||Schofield Hall 218|
||Eau Claire, WI 54702-4004|
Human Development Center|
Receives $50,000 grant
MAILED: April 29, 1999|
Ten University of Wisconsin-Eau Claire undergraduate students will spend their summer researching topics involving the treatment of attention deficit and hyperactivity disorders in western Wisconsin.
Thanks to a $50,000 grant from the Nation Center for Undergraduate Research/Lancy Foundation, students will look at how the pharmacological treatment of AD/HD affects children, teachers and health professionals in area schools. Some students will focus on professionals' knowledge, attitudes and experiences with youth with AD/HD. Other students will identify factors that predict whether American Indian youth at Lac du Flambeau will continue to use the prescribed medicine once they are able to make their own decisions.
"This is an opportunity to expand the Human Development Center's goals and move it in another direction," said Dr. Linda Carpenter, professor of communication disorders and co-author of the Lancy grant proposal. "When the HDC was created in 1974, it was envisioned as a practicum site for graduate students in several disciplines. Recently we expanded it to include undergraduate work in several service areas. This grant is a wonderful opportunity to expand what the HDC does with undergraduates into the research arena."
UW-Eau Claire's project was one of six funded out of 104 proposals submitted, Carpenter said, noting that such prestigious institutions as Drake were among those whose proposals were not funded.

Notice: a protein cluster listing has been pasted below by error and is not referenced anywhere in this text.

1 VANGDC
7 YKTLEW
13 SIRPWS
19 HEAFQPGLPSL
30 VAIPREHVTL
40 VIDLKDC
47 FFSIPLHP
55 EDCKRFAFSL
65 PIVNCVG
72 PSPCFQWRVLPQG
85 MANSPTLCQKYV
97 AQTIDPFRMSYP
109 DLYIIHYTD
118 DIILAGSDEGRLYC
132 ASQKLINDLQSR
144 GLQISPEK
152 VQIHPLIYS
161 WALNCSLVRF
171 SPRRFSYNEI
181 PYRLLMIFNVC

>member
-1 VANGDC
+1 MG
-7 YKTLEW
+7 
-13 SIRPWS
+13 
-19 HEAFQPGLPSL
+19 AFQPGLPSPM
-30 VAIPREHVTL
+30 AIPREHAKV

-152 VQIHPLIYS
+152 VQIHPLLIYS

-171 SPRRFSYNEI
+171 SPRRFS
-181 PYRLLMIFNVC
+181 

"We're delighted about the whole thing shocked but delighted," Carpenter said. "We put together what we thought was a nifty proposal but we're knocked out that we got it. It's amazing. We beat out some stiff competition."
UW-Eau Claire's proposal was selected in lieu of proposals from other prestigious institutions in part because the HDC has a history of completing significant research in important areas, said Dr. William Frankenberger, professor of psychology, director of HDC and co-author of the grant. "What makes me feel good is that the work we've done over the years with AD/HD was viewed as important," he said, noting that most of that work was done collaboratively with students. "This grant will allow us to build on the research we're already doing."
It also confirms what faculty and staff at UW-Eau Claire and the UW System have long known that UW-Eau Claire is among the preeminent undergraduate student/faculty collaborative research institutions in the United States, Frankenberger said.
"The number and quality of applications underscore the expanding commitment in higher education to undergraduate research across disciplines," said Thomas Werner, chair of NCUR's development committee. "The institutions ultimately chosen demonstrated a broad interdisciplinary perspective regarding research, which was a major element in the selection process."
The grant will pay students' stipends and living expenses for a 10-week period, Carpenter said. Students from school psychology, family health nursing, communication disorders and special education will be involved. Faculty in those disciplines will help guide students through the research experience, she said. In addition to Carpenter and Frankenberger, Dr. Elaine Wendt of family health nursing and Dr. Vicki Snider of special education will work with the project.